Craig Heisner, VP Marketing Brooks Sports
(who make high-end running shoes), took his company's email newsletter from quarterly to monthly this Spring and he reports that it's made a big difference in helping his opt-in list grow faster. Turns out an astonishing 45% of his newsletter subscribers forward a copy to friends (that's higher than most marketer's open rates, let along pass-along rates). Since there's a big fat subscribe button at the top of the issues, plus a little text note at the bottom of each isue reading "Please remember to subscribe above if you would like to receive your own custom The Loop newsletter," a heck of a lot of the people who get forwarded copies join the list. When he was only quarterly he only got that new subscription influx 4x a year. By going monthly it's 12 times a year.
The newsletter itself is very rich and thick and chocolate. It's more like a magazine for passionate runners than a marketing newsletter for a shoe company. The sample isssue he sent me had nine stories - including a highly detailed injury prevention tip (approx 800 words) and several people profiles such as a customer-of-the-month profile and a sports medical professional-of-the-month profile.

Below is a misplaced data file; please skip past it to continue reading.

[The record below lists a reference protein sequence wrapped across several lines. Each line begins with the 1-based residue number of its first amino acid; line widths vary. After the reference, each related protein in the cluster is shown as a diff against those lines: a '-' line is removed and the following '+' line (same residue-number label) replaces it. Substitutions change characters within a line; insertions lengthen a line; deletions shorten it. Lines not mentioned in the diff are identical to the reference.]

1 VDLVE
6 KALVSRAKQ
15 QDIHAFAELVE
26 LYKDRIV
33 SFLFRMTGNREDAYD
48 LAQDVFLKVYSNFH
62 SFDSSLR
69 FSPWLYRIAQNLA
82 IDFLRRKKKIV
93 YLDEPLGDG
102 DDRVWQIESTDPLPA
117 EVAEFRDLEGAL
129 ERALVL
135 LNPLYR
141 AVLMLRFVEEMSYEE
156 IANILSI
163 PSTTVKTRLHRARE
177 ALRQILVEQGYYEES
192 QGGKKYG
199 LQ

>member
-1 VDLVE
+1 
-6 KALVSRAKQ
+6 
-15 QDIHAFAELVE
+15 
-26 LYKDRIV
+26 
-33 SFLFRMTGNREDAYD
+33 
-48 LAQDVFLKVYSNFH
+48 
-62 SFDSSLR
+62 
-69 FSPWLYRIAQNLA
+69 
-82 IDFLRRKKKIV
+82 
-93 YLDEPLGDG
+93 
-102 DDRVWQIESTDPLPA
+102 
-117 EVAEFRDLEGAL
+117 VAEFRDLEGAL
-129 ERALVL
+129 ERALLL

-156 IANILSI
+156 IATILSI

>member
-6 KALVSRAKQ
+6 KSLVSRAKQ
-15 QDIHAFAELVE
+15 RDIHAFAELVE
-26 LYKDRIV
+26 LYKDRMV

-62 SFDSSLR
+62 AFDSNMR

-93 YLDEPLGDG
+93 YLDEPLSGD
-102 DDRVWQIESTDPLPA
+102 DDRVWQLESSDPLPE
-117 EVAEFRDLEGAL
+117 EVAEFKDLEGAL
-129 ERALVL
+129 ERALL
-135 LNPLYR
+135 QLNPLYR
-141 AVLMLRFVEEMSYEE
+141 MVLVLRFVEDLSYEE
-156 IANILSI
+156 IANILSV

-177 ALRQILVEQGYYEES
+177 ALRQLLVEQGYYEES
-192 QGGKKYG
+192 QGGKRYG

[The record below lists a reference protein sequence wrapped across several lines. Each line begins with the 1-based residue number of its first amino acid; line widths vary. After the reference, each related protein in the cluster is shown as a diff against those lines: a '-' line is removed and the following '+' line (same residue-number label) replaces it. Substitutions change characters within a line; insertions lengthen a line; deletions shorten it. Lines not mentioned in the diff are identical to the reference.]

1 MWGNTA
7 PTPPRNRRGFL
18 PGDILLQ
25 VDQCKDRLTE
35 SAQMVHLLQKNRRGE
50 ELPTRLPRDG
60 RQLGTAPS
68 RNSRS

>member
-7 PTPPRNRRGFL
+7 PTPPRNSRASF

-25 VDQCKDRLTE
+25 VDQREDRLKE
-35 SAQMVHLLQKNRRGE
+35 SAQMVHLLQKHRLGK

Heiser knows many recipients may not want to plow through all nine stories each month, so he's set the subscribe form up so you can choose only to receive the types of stories that appeal to you the most. Basically you get a slightly customized issue. Which is probably one of the reasons his pass-along rate is so incredibly high. People are more likely to open, read and get enthusiastic about content that appeals directly to them.
It may also help cut down on that cut-and-paste problem I mentioned in my Blog below. If you get a newsletter with nine articles and you think your friend will only want one of the articles, I bet you're tempted to cut and paste, thus depriving Heiser of his chance to get your friend to subscribe with his subscribe offers and other marketing materials in the letter.